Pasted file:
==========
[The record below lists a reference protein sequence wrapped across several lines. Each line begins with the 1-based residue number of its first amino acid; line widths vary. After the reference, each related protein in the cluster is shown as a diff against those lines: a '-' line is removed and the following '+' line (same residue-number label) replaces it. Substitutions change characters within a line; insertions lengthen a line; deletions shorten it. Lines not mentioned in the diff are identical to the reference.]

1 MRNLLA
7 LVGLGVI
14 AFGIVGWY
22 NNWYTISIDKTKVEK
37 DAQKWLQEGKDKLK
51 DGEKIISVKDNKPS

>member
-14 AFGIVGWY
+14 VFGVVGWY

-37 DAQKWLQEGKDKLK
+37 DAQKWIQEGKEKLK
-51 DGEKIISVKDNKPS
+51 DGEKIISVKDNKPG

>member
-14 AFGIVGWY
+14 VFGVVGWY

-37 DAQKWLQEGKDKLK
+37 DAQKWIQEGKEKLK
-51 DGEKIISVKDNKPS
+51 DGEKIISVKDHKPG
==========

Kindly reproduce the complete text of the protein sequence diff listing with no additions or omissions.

[The record below lists a reference protein sequence wrapped across several lines. Each line begins with the 1-based residue number of its first amino acid; line widths vary. After the reference, each related protein in the cluster is shown as a diff against those lines: a '-' line is removed and the following '+' line (same residue-number label) replaces it. Substitutions change characters within a line; insertions lengthen a line; deletions shorten it. Lines not mentioned in the diff are identical to the reference.]

1 MRNLLA
7 LVGLGVI
14 AFGIVGWY
22 NNWYTISIDKTKVEK
37 DAQKWLQEGKDKLK
51 DGEKIISVKDNKPS

>member
-14 AFGIVGWY
+14 VFGVVGWY

-37 DAQKWLQEGKDKLK
+37 DAQKWIQEGKEKLK
-51 DGEKIISVKDNKPS
+51 DGEKIISVKDNKPG

>member
-14 AFGIVGWY
+14 VFGVVGWY

-37 DAQKWLQEGKDKLK
+37 DAQKWIQEGKEKLK
-51 DGEKIISVKDNKPS
+51 DGEKIISVKDHKPG